COLOMBO: The Public Representations Committee (PRC) charged with the task of ascertaining the peoples’ views on changing the Sri Lankan constitution, has recommended a switch over from the Presidential form of government to a parliamentary system based on UK’s Westminster model.
Lanka had a parliamentary form of government till 1978.
While recommending a return to the Westminster model, the PRC was unable to come to any conclusion about the powers of the President under the new system or how he should be elected. As in other controversial matters in which opinions among the public and the panelists varied widely, the PRC refrained from giving any recommendations and just mentioned the various views leaving it to the Constitutional Assembly to decide on the issue.
The PRC submitted its report to Prime Minister Ranil Wickremesinghe here on Monday.
To keep the ethnic balance in the government structure, the PRC recommended the establishment of an office of Vice President who should be from a community other than that of the President. The Preamble of the constitution should also explicitly acknowledge the ethnic diversity of Lanka and the State’s responsibility to protect it, the panel said.
The PRC refrained from making any recommendations on touchy subjects like “Religion” and the “Nature of the State” i.e. whether the State should be unitary or federal. It only listed the various opinions.
But there was agreement on having a Second Chamber to give equitable representation to the minorities and various interest groups. The Second Chamber cannot pass a measure affecting minority interests without the representative of the minority concerned assenting to it. Appointments to the 75-member Second Chamber should be made by the President on the advice of the Prime Minister. Members will have a term of 6 years with a third retiring periodically.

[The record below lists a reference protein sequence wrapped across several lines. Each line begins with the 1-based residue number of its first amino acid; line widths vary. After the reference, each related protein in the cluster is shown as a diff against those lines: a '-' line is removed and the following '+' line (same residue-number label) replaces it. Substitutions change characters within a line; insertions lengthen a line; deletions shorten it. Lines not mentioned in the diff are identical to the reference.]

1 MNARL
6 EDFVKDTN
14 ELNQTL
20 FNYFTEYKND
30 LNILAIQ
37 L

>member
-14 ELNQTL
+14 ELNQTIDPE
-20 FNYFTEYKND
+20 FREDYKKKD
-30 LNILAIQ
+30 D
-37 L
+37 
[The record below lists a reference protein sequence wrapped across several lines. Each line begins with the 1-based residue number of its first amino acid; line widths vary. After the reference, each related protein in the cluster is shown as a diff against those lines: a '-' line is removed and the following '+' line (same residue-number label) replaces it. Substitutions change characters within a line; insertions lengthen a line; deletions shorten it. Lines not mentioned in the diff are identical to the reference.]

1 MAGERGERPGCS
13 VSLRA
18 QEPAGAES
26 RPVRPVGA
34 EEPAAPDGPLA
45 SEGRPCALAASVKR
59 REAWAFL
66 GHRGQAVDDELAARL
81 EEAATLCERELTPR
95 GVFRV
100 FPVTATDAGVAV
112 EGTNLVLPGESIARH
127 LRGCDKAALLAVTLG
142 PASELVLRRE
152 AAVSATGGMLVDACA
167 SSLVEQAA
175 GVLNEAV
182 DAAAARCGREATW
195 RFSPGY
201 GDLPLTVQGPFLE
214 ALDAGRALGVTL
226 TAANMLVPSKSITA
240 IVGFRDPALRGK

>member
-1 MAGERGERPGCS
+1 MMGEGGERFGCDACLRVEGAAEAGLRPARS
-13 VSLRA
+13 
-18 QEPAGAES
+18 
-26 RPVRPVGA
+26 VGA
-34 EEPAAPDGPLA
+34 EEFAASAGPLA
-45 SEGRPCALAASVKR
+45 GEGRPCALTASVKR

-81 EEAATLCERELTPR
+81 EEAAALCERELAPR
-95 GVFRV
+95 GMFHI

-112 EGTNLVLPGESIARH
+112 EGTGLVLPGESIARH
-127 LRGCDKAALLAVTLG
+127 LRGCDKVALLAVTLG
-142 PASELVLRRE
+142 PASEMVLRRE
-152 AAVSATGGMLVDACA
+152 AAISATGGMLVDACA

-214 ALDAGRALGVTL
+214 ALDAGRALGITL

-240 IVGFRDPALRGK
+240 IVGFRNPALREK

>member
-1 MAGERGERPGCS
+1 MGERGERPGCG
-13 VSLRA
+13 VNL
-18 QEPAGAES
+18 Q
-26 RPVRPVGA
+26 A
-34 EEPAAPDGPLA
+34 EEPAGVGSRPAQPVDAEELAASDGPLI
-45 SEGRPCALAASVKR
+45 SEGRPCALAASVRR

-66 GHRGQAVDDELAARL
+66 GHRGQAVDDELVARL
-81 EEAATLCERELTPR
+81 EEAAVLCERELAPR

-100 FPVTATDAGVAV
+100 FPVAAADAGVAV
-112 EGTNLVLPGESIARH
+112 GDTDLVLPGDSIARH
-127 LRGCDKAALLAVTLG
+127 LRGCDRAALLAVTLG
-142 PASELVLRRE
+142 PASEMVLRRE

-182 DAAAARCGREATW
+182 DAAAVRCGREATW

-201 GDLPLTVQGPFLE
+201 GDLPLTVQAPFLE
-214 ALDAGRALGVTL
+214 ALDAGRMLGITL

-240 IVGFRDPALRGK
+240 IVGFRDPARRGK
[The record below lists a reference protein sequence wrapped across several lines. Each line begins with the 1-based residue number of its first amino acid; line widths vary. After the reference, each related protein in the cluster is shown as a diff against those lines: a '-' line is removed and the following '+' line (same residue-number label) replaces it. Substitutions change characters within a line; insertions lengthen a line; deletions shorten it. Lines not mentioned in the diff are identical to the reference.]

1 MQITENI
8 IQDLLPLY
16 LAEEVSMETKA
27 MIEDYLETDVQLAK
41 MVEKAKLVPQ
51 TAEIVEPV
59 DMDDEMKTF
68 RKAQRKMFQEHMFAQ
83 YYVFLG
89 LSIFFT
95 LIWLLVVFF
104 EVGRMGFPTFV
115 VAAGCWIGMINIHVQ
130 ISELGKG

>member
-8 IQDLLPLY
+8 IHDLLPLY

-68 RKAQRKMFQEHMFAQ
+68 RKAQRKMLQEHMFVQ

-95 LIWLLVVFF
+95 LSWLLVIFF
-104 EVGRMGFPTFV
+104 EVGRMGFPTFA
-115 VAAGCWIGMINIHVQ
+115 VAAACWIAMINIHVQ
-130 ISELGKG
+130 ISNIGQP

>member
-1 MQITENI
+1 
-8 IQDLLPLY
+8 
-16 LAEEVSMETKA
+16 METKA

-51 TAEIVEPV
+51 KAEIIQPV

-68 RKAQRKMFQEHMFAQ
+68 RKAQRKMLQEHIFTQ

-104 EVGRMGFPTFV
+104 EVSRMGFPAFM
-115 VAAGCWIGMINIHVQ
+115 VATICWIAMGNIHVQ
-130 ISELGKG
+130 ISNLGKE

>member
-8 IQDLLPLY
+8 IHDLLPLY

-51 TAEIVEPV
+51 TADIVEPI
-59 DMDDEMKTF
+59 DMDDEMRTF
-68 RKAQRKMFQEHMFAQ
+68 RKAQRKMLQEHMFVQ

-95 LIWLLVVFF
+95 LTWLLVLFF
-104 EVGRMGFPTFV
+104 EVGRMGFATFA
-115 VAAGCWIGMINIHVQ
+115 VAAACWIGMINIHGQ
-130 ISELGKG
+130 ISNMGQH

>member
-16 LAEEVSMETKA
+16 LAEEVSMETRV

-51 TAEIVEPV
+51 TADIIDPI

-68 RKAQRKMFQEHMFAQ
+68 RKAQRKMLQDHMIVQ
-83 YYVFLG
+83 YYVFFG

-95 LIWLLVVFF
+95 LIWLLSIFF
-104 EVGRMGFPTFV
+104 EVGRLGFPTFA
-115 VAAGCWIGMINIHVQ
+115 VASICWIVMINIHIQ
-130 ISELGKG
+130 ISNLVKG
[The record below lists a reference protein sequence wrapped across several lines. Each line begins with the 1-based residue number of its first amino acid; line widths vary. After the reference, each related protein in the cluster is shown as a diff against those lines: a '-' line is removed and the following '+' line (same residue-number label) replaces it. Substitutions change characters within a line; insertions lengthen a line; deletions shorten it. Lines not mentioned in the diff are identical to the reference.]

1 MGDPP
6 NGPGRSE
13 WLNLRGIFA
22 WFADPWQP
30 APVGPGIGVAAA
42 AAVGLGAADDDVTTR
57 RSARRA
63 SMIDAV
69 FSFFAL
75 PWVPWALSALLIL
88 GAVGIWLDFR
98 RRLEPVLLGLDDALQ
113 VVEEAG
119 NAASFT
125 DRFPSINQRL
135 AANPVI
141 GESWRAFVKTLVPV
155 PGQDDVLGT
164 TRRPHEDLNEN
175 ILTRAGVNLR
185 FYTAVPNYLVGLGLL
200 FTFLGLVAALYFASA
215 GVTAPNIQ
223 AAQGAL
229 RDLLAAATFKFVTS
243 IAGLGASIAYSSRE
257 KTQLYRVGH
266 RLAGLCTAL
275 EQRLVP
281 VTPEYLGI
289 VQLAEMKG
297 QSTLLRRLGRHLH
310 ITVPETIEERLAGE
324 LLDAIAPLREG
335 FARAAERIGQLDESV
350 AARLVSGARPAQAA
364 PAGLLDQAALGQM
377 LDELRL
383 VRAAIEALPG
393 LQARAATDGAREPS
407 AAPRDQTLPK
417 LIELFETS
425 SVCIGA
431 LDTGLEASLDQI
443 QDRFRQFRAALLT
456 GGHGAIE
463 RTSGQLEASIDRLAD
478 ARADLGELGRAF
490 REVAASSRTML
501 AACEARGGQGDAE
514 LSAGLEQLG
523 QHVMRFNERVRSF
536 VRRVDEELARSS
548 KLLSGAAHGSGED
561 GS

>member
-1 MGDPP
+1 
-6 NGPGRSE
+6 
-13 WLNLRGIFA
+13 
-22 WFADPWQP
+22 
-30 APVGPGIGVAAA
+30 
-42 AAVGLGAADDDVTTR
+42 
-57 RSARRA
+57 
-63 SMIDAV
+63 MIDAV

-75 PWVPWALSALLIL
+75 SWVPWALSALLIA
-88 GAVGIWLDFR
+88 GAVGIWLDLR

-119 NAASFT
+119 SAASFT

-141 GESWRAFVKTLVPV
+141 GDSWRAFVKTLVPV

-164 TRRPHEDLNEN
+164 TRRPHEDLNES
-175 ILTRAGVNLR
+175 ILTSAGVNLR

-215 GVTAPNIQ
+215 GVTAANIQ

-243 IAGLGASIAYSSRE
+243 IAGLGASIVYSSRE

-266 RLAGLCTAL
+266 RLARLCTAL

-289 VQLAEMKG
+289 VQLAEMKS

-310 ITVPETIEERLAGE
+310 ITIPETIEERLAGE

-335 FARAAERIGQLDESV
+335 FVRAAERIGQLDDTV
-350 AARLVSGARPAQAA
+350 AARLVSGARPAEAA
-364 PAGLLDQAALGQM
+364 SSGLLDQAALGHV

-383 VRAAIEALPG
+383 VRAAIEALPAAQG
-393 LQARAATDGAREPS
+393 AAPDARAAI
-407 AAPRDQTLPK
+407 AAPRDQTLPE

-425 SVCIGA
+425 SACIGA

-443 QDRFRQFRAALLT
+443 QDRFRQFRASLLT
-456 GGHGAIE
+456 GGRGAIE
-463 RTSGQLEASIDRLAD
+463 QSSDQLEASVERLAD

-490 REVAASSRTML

On devolution of power the PRC recommended the doing away of the Concurrent List of subjects and retained only the Reserved (Central) List and the Provincial List. The province should have full powers over subjects in the Provincial List, it said.
The committee recommended the drastic pruning of the powers of the Governor. It wanted the Governor’s executive powers to be taken away, including the power over top officials. The Governor should not have the function of giving assent to a provincial bill before and after it is passed, since the legality of any legislation will be decided by the Supreme Court.
On the sensitive question of devolving police powers, the PRC recommended the continuation of the system of having one police force for the entire country but said that at the provincial level, the police should be answerable to the Chief Minister and his Board of Ministers. There should also be a Provincial Police Commission.
Power Over Land
As regards the other ticklish question of power over State Lands, the PRC said that the Central Lands Commission should have equitable representation of Central and Provincial interests. It should not take any decision on a province without the assent of the representatives of that province. State Lands in a province should be under the legislative and executive control of that province.
Mixed Electoral System
As regards the electoral system, the panel favored 60 percent of the seats in the Central and Provincial legislatures to be filled through the First Past the Post System, and 40 percent through the Proportional Representation System.
Indian Origin Tamils
Other recommendations are: the setting up village level Grama Sabhas to advice and supervise local bodies; and the integration of plantation colonies into the village system so that Indian Origin Tamil plantation workers, presently entirely under the plantation companies, get government benefits.